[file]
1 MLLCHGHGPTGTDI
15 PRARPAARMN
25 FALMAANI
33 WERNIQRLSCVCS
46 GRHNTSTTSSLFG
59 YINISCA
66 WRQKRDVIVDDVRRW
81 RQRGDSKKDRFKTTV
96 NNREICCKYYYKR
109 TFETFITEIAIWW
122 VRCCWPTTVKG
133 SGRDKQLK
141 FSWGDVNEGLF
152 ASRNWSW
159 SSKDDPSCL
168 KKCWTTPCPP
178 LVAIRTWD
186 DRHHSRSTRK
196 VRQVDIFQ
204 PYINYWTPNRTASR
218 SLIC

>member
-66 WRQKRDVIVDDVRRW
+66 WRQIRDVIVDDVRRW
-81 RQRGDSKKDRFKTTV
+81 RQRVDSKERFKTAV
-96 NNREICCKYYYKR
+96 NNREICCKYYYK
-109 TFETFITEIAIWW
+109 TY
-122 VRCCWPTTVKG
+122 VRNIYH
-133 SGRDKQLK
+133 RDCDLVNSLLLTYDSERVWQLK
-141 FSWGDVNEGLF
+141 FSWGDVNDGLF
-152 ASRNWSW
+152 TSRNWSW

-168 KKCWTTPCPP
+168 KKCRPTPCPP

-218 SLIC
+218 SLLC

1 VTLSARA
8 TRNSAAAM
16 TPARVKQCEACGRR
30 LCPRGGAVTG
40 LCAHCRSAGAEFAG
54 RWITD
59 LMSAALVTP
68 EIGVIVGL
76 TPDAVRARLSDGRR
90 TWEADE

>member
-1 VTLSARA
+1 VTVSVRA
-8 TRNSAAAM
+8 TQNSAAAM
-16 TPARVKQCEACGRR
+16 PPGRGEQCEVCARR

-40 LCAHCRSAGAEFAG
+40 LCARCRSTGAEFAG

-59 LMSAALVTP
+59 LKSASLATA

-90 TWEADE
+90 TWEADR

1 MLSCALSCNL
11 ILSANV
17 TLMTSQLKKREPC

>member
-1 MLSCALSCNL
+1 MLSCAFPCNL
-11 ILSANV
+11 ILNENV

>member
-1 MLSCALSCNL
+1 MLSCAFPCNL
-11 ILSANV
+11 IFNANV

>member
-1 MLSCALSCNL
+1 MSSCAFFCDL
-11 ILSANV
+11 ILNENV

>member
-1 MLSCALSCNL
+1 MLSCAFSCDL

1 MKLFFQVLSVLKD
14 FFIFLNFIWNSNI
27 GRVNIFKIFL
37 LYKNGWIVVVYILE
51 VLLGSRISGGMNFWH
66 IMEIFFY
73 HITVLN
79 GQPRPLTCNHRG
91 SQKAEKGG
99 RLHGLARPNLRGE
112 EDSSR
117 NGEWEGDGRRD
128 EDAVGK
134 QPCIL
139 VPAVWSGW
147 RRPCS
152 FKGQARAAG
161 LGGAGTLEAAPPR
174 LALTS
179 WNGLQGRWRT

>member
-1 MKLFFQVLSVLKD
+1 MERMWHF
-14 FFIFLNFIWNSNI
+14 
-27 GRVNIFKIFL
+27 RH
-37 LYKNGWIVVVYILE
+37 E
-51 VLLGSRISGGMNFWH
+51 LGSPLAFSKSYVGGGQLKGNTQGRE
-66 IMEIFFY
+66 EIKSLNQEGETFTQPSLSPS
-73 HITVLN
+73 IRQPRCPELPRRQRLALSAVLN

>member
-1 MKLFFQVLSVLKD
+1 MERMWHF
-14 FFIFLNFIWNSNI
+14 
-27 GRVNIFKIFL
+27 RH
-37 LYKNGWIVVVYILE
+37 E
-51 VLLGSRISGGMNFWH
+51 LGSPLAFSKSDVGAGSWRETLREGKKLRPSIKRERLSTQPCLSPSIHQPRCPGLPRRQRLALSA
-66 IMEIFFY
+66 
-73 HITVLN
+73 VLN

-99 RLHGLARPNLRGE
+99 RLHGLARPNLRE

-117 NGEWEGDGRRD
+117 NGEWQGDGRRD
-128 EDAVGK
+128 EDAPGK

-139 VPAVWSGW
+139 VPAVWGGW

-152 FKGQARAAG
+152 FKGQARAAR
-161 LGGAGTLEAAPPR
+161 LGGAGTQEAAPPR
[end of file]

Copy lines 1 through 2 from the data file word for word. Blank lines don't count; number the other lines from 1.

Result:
1 MLLCHGHGPTGTDI
15 PRARPAARMN